For the foreseeable future, the hard-wired efficiency of the GPU texturing and filtering engine will greatly exceed that of "hand-coded" fragment program trilinear filtering. Lifting computation from the fragment program to the appropriate built-in functional units will nearly always be a performance win. In the examples and algorithm, we assume the use of trilinear interpolation. However, even when we implement a higher-order filtering scheme, deferred filtering is still a big win (see Hadwiger et al. 2001). As the filter support grows (that is, as the number of data samples required for filtering increases), so does the redundancy (and therefore cost) of reconstruction. Deferred filtering guarantees that the cost of reconstruction is incurred only once per texel.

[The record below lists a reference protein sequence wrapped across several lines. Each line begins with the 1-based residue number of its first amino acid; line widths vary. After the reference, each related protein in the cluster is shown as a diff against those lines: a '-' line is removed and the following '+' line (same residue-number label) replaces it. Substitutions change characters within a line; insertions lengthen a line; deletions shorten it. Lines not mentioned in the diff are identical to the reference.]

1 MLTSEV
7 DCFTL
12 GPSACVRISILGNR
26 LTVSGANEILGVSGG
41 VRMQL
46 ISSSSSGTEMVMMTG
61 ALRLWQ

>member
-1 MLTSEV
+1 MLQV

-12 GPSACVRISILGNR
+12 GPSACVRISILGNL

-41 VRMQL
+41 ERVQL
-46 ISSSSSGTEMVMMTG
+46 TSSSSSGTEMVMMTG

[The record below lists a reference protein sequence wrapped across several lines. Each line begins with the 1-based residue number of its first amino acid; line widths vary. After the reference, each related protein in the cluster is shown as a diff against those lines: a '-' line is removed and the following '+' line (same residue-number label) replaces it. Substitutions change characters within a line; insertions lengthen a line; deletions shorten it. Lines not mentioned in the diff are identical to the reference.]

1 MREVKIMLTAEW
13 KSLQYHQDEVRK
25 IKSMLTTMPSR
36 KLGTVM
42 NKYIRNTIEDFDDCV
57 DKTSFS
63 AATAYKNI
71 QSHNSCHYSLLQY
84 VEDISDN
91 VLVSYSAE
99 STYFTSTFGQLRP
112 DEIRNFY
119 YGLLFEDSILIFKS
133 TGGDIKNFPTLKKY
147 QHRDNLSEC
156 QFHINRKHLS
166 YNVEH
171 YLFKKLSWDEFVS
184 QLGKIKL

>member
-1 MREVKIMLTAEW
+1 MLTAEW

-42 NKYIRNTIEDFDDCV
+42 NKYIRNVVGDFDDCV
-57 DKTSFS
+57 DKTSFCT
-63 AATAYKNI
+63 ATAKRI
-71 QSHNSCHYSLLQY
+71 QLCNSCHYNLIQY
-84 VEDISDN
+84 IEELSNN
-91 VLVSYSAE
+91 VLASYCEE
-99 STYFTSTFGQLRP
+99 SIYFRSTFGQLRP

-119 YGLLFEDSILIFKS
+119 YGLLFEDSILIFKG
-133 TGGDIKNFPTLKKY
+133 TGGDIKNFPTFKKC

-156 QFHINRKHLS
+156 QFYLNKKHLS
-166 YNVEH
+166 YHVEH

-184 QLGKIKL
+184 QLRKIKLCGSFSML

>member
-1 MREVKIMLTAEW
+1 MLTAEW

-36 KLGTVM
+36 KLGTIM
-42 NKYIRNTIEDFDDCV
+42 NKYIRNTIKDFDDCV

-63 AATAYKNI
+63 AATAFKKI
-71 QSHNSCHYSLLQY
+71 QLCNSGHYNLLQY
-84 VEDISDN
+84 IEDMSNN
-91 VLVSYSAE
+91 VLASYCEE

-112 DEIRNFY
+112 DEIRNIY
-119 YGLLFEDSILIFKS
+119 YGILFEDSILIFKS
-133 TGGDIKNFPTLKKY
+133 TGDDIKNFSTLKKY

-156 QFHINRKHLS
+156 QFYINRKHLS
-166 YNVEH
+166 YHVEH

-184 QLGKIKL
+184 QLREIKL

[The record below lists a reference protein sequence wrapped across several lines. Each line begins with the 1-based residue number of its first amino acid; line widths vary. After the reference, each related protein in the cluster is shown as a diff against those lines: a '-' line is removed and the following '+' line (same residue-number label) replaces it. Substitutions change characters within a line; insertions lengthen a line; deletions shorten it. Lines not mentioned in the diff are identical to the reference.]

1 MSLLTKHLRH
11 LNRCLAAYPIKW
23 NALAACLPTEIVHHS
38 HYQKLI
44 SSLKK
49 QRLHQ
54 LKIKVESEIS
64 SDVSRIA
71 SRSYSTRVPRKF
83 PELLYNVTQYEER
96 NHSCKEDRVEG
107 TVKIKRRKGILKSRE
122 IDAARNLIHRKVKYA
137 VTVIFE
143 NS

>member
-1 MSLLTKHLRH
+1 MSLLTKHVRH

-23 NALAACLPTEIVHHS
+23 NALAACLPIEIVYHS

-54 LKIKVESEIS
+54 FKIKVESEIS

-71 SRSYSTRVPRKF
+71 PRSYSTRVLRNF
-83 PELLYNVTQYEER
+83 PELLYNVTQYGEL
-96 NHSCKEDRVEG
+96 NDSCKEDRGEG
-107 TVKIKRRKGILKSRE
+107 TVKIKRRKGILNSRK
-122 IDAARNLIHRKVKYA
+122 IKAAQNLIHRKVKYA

Depending on your memory layout, other, more subtle issues come into play. Multidimensional cache coherence is an important mechanism that GPUs utilize to achieve their stellar performance. Reading multiple texels from disparate memory locations can cause significant cache-miss latency, thus increasing render times. Deferred filtering may not be able to entirely prevent this effect, but it ensures that such problems happen only once per texel rather than eight times per fragment.

41.5 Conclusions: When to Defer